Indeed, upon return to Umuofia, Obi, while aware of the stigma associated with osu women, believes that he can convince his parents that his marriage to Clara is acceptable. His equally educated friend, Joseph, wisely warns that although they have been educated, not all of Igbo society has: “In future, when we are all civilized, anybody may marry anybody. But that time has not come. We of this generation are only pioneers” (86). However, Obi stubbornly persists on the same path, saying, “What is a pioneer? Someone who shows the way. That is what I am doing” (86). As Achebe warns, however, “…stories are not innocent…they can be used to put you in the wrong crowd, in the party of the man who has come to dispossess you” (Achebe A Celebration 7). Obi has been placed in the “wrong crowd” by spending time in England. He faces pressures that pull him in opposite directions-toward his roots or towards educated, high society. Obi views himself as a pioneering modernist, but ultimately, the pressures of his people’s displeasure overwhelm his love for Clara, and Obi is unable to follow through with the marriage.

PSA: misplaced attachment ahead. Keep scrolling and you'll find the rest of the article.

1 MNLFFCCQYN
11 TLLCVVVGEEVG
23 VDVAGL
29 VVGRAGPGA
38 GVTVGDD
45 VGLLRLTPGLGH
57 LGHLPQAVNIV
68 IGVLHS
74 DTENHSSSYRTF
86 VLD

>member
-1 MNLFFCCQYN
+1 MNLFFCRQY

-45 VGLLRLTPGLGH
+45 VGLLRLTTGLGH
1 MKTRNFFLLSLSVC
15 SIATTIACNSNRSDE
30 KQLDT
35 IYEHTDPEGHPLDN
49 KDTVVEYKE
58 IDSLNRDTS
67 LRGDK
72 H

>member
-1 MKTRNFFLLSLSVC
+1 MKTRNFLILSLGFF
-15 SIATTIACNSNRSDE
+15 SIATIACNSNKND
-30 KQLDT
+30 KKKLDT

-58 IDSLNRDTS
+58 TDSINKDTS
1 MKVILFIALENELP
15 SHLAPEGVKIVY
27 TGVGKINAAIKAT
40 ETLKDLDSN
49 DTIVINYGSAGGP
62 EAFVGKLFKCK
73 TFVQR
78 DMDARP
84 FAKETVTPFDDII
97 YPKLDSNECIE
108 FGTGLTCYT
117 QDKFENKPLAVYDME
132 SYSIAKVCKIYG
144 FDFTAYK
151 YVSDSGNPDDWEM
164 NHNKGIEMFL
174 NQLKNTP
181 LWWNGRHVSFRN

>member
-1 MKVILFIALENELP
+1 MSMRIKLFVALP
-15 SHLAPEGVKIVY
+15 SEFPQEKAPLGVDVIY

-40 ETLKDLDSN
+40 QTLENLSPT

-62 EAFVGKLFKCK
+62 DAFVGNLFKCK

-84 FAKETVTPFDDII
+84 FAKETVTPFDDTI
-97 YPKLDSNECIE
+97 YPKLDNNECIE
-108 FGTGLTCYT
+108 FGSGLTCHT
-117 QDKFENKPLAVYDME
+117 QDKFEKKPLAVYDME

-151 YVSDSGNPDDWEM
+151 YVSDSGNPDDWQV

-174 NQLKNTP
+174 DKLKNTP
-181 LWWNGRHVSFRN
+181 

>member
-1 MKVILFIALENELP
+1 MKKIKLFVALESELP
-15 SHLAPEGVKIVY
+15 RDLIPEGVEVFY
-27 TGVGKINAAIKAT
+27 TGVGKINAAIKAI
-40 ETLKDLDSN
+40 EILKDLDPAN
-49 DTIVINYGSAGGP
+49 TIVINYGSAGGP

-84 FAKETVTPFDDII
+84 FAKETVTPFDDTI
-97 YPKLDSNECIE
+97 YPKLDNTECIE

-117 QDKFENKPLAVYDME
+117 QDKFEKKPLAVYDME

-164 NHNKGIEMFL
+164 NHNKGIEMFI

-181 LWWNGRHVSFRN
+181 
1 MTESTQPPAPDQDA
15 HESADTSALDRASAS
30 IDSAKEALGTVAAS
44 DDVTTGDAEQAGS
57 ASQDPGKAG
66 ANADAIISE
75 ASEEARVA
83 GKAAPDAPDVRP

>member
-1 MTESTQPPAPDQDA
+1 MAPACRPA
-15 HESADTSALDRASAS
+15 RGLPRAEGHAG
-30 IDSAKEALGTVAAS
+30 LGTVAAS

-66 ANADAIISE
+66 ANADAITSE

Similarly, Obi’s father Isaac sees himself as a rejecter of tradition, but ultimately sticks to traditional values when he forbids his son from marrying Clara, an osu: “Osu is like leprosy in the minds of our people. I beg of you, my son, not to bring the mark of shame and of leprosy into your family. If you do, your children and your children’s children unto the third and fourth generations will curse your memory” (152). Isaac faces difficulty with the changing landscape of African thought that provides multiple conflicting alternatives, both traditional and new, that one must combine into a cohesive worldview. He is a zealous Christian, but prohibits marriage to an osu, a highly pagan view, because his traditional values conflict with his new religion.